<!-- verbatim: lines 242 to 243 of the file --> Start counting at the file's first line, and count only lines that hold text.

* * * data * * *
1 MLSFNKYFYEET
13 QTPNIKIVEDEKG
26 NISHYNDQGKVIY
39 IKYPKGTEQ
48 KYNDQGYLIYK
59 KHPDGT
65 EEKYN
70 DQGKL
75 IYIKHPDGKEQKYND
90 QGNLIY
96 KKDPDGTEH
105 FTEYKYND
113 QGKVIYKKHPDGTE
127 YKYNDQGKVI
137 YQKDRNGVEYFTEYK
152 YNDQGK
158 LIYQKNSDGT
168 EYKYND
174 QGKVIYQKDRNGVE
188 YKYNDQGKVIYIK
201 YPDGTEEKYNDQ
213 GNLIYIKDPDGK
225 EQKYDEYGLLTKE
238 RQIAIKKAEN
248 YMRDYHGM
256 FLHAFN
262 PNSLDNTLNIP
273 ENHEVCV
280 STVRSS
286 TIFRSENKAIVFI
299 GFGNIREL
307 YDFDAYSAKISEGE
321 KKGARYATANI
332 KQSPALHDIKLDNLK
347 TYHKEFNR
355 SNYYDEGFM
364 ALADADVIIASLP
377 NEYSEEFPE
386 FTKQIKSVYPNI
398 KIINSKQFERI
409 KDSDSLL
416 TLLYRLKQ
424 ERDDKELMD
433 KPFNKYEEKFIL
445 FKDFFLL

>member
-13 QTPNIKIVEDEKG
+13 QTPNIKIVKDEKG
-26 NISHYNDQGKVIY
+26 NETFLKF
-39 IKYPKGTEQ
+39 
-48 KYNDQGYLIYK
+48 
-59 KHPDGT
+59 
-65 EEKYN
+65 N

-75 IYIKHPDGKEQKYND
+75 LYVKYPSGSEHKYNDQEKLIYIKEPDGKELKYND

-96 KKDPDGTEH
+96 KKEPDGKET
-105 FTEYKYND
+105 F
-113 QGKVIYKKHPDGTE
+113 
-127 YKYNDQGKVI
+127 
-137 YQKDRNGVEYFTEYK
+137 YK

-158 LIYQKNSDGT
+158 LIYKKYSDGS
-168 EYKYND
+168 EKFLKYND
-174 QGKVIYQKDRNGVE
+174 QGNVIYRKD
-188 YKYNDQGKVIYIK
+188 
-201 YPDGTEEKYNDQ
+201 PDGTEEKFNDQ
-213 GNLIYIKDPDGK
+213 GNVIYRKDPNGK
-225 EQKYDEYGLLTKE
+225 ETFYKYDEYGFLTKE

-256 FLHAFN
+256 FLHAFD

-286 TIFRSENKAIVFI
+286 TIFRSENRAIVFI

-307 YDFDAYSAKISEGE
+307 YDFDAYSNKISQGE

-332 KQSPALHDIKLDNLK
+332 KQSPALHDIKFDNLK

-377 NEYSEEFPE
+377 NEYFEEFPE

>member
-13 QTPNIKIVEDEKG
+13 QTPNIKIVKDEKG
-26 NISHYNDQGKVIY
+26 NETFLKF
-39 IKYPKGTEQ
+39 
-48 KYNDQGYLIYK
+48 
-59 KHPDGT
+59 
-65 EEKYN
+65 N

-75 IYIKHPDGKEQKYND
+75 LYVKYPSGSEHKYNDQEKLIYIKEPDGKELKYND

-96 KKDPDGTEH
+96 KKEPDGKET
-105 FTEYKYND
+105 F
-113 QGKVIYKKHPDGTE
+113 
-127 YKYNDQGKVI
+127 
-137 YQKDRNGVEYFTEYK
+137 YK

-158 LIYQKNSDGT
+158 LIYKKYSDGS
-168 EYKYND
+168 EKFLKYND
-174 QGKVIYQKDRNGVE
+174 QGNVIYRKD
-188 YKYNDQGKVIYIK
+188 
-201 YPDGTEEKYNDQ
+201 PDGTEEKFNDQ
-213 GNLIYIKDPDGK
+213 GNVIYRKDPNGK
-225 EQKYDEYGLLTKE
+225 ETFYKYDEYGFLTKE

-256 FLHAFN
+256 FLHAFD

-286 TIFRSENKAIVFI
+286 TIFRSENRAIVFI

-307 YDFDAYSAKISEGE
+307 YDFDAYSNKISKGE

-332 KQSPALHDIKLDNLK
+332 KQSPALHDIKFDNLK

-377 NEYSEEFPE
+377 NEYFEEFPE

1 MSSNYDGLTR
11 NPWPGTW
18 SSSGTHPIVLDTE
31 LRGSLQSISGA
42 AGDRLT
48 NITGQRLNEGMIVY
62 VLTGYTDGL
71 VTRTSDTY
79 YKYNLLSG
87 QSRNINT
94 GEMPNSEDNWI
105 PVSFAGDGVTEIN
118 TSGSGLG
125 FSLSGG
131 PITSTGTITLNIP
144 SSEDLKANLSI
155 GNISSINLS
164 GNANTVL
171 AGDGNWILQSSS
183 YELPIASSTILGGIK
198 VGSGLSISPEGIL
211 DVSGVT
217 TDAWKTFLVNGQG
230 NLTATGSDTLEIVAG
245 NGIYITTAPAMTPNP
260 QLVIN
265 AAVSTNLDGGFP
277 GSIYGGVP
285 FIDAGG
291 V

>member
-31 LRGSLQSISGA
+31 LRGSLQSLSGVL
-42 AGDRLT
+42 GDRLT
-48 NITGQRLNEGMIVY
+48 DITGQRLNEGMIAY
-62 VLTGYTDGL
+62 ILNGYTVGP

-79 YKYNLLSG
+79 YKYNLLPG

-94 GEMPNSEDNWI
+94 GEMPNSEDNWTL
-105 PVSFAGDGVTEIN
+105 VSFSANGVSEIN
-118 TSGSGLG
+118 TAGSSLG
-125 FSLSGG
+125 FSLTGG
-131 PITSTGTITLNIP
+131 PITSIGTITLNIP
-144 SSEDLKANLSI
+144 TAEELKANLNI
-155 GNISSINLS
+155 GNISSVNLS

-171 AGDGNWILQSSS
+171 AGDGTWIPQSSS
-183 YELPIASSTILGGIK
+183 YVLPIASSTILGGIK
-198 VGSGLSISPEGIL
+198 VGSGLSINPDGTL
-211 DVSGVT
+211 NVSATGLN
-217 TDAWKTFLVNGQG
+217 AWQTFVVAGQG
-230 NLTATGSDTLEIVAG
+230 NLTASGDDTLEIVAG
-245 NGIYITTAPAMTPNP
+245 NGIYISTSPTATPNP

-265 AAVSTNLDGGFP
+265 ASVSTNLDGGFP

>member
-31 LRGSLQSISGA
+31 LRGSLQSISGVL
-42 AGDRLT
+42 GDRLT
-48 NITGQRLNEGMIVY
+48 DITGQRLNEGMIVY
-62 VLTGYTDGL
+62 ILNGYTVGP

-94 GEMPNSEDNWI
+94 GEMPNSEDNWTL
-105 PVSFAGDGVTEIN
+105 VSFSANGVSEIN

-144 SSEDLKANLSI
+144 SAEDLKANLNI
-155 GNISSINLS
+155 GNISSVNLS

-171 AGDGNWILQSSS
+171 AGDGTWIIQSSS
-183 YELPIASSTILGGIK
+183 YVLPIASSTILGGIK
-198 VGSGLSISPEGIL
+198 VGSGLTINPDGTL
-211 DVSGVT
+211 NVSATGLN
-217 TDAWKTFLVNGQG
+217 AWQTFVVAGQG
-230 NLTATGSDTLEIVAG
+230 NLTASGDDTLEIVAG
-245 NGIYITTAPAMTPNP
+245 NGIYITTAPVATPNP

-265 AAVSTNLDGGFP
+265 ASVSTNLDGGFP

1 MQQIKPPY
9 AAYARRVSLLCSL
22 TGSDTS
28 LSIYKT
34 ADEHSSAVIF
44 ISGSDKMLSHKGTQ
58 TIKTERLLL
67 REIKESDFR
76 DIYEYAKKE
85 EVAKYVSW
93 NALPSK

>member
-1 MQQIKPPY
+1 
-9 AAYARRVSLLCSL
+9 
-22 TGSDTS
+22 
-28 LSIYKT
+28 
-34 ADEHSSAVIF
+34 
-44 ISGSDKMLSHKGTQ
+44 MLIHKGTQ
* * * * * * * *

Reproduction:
-230 NLTATGSDTLEIVAG
+230 NLTASGDDTLEIVAG